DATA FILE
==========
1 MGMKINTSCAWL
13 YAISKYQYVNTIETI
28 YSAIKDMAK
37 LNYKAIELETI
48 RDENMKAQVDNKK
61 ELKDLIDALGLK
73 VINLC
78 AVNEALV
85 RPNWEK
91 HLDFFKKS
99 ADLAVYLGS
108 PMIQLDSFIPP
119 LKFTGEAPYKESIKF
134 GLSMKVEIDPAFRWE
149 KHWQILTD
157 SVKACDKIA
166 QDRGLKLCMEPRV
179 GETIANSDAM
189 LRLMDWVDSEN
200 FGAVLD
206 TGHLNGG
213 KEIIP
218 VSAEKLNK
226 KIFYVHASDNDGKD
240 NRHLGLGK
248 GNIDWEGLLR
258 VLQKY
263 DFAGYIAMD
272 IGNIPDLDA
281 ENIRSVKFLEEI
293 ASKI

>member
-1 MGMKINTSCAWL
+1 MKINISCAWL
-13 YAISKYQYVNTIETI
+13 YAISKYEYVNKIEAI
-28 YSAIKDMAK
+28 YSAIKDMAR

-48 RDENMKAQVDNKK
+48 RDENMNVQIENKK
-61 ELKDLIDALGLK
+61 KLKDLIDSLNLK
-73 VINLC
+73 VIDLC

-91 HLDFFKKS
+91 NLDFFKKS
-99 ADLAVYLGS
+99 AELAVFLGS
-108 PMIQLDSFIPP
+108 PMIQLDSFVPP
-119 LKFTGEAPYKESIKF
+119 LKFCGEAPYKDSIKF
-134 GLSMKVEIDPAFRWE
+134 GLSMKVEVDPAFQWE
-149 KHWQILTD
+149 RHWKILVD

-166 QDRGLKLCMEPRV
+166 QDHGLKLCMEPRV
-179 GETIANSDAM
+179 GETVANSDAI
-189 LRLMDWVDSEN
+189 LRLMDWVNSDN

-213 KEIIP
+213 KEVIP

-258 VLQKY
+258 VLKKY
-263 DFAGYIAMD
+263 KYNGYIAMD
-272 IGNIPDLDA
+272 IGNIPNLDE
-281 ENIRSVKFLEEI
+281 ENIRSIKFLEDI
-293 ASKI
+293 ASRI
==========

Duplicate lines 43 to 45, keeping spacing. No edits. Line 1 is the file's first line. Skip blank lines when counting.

-73 VINLC
+73 VIDLC

-91 HLDFFKKS